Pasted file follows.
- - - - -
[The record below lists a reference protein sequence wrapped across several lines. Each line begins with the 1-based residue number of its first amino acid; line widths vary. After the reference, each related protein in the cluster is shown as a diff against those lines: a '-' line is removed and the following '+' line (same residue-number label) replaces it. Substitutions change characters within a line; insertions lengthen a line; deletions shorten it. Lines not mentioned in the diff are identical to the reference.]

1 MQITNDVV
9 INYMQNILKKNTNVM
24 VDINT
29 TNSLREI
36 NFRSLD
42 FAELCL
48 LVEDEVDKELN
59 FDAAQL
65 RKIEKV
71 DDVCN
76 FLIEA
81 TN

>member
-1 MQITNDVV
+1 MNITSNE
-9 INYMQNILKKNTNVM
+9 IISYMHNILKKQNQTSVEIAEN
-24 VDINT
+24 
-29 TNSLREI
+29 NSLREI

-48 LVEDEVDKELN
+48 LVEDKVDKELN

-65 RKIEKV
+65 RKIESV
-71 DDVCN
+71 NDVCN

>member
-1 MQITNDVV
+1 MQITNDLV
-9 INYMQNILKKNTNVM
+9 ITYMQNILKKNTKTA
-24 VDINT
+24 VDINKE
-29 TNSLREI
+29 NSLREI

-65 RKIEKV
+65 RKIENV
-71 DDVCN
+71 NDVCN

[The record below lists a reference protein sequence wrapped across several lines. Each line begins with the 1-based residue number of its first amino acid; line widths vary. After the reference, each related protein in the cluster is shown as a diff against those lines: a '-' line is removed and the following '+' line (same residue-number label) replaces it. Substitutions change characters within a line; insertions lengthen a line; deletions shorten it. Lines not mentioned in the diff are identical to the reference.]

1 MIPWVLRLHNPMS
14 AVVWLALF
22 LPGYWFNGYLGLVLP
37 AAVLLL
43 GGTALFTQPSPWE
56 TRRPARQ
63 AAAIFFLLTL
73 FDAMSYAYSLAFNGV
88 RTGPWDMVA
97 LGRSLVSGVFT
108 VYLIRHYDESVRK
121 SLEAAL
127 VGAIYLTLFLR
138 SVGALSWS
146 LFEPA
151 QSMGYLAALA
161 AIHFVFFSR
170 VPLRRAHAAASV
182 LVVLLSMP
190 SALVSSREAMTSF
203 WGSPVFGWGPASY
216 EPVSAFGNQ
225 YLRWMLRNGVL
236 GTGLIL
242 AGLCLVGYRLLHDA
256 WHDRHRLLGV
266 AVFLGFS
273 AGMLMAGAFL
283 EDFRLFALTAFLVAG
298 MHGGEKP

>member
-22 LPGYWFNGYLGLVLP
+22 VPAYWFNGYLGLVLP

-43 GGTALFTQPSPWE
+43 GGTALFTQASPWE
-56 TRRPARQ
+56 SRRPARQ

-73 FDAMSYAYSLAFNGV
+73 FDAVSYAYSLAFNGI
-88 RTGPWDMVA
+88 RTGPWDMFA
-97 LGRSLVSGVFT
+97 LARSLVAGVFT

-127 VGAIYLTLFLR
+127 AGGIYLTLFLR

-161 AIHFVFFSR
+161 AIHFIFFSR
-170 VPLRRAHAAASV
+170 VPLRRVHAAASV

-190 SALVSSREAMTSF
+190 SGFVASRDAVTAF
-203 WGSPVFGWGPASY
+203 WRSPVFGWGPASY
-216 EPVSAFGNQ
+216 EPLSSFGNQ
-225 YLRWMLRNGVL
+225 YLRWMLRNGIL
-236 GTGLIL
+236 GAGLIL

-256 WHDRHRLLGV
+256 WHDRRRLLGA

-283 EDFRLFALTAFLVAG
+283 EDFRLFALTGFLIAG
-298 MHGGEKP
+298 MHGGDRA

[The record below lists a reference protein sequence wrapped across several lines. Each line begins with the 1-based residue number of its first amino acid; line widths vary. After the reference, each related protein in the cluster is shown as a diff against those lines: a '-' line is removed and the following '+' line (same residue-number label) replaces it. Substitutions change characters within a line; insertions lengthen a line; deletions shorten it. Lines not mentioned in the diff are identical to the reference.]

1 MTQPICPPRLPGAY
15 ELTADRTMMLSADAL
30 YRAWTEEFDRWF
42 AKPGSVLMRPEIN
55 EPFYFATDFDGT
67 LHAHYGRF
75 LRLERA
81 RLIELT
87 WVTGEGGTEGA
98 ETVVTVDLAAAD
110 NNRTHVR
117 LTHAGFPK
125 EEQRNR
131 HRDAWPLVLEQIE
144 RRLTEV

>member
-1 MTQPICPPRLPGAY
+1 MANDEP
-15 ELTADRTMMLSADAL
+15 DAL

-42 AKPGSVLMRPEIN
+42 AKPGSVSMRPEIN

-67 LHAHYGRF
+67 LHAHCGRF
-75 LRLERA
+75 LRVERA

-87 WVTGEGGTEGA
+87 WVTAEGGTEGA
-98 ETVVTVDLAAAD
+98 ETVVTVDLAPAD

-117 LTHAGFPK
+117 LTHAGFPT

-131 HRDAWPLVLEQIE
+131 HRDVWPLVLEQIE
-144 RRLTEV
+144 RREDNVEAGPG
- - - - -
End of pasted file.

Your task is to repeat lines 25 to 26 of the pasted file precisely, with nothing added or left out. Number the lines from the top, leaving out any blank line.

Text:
-65 RKIEKV
+65 RKIESV